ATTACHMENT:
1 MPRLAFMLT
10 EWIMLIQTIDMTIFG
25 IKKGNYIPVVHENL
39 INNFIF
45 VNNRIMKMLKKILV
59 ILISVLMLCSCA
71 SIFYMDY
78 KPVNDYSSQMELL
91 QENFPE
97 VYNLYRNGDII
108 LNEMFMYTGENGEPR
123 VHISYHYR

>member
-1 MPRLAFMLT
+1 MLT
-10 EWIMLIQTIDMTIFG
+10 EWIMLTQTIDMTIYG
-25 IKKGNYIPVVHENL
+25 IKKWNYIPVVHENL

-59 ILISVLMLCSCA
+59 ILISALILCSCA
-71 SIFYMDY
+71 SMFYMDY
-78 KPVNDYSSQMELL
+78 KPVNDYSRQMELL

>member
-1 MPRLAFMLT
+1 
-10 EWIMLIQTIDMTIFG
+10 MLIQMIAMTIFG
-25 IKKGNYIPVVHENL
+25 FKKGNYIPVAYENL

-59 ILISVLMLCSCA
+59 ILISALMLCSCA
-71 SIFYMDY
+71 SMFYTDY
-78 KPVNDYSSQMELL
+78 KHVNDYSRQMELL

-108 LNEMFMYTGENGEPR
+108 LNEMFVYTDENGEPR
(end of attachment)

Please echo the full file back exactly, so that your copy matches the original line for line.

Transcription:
1 MPRLAFMLT
10 EWIMLIQTIDMTIFG
25 IKKGNYIPVVHENL
39 INNFIF
45 VNNRIMKMLKKILV
59 ILISVLMLCSCA
71 SIFYMDY
78 KPVNDYSSQMELL
91 QENFPE
97 VYNLYRNGDII
108 LNEMFMYTGENGEPR
123 VHISYHYR

>member
-1 MPRLAFMLT
+1 MLT
-10 EWIMLIQTIDMTIFG
+10 EWIMLTQTIDMTIYG
-25 IKKGNYIPVVHENL
+25 IKKWNYIPVVHENL

-59 ILISVLMLCSCA
+59 ILISALILCSCA
-71 SIFYMDY
+71 SMFYMDY
-78 KPVNDYSSQMELL
+78 KPVNDYSRQMELL

>member
-1 MPRLAFMLT
+1 
-10 EWIMLIQTIDMTIFG
+10 MLIQMIAMTIFG
-25 IKKGNYIPVVHENL
+25 FKKGNYIPVAYENL

-59 ILISVLMLCSCA
+59 ILISALMLCSCA
-71 SIFYMDY
+71 SMFYTDY
-78 KPVNDYSSQMELL
+78 KHVNDYSRQMELL

-108 LNEMFMYTGENGEPR
+108 LNEMFVYTDENGEPR